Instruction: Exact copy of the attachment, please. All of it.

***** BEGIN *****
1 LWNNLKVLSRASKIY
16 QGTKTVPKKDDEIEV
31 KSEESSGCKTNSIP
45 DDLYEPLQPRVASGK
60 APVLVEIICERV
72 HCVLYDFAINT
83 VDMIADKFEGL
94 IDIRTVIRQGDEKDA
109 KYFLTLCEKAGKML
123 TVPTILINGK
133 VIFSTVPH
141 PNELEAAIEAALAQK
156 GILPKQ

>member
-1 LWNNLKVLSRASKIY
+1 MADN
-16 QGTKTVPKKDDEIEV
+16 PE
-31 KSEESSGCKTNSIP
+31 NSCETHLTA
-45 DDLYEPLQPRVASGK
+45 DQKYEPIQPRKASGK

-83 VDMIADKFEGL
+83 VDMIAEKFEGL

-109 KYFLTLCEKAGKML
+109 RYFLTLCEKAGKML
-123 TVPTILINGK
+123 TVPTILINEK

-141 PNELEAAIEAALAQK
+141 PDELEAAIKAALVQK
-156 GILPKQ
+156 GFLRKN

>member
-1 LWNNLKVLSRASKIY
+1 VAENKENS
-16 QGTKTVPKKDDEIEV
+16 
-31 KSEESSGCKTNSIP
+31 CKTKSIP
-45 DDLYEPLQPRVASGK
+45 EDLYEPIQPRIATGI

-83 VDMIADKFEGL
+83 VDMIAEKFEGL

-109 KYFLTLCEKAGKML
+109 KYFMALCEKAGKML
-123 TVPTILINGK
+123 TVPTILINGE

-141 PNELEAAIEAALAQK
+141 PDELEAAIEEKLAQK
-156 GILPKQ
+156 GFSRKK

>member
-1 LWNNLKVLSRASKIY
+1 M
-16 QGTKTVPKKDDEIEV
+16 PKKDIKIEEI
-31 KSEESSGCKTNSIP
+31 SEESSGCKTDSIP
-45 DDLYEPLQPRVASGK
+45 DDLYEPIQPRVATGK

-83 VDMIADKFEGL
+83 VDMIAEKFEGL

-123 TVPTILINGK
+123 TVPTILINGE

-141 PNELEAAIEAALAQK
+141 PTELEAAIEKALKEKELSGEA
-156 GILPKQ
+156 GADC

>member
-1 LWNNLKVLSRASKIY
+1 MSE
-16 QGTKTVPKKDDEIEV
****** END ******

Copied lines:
1 LWNNLKVLSRASKIY
16 QGTKTVPKKDDEIEV
31 KSEESSGCKTNSIP
45 DDLYEPLQPRVASGK
60 APVLVEIICERV
72 HCVLYDFAINT
83 VDMIADKFEGL
94 IDIRTVIRQGDEKDA
109 KYFLTLCEKAGKML
123 TVPTILINGK
133 VIFSTVPH
141 PNELEAAIEAALAQK
156 GILPKQ

>member
-1 LWNNLKVLSRASKIY
+1 MADN
-16 QGTKTVPKKDDEIEV
+16 PE
-31 KSEESSGCKTNSIP
+31 NSCETHLTA
-45 DDLYEPLQPRVASGK
+45 DQKYEPIQPRKASGK

-83 VDMIADKFEGL
+83 VDMIAEKFEGL

-109 KYFLTLCEKAGKML
+109 RYFLTLCEKAGKML
-123 TVPTILINGK
+123 TVPTILINEK

-141 PNELEAAIEAALAQK
+141 PDELEAAIKAALVQK
-156 GILPKQ
+156 GFLRKN

>member
-1 LWNNLKVLSRASKIY
+1 VAENKENS
-16 QGTKTVPKKDDEIEV
+16 
-31 KSEESSGCKTNSIP
+31 CKTKSIP
-45 DDLYEPLQPRVASGK
+45 EDLYEPIQPRIATGI

-83 VDMIADKFEGL
+83 VDMIAEKFEGL

-109 KYFLTLCEKAGKML
+109 KYFMALCEKAGKML
-123 TVPTILINGK
+123 TVPTILINGE

-141 PNELEAAIEAALAQK
+141 PDELEAAIEEKLAQK
-156 GILPKQ
+156 GFSRKK

>member
-1 LWNNLKVLSRASKIY
+1 M
-16 QGTKTVPKKDDEIEV
+16 PKKDIKIEEI
-31 KSEESSGCKTNSIP
+31 SEESSGCKTDSIP
-45 DDLYEPLQPRVASGK
+45 DDLYEPIQPRVATGK

-83 VDMIADKFEGL
+83 VDMIAEKFEGL

-123 TVPTILINGK
+123 TVPTILINGE

-141 PNELEAAIEAALAQK
+141 PTELEAAIEKALKEKELSGEA
-156 GILPKQ
+156 GADC

>member
-1 LWNNLKVLSRASKIY
+1 MSE
-16 QGTKTVPKKDDEIEV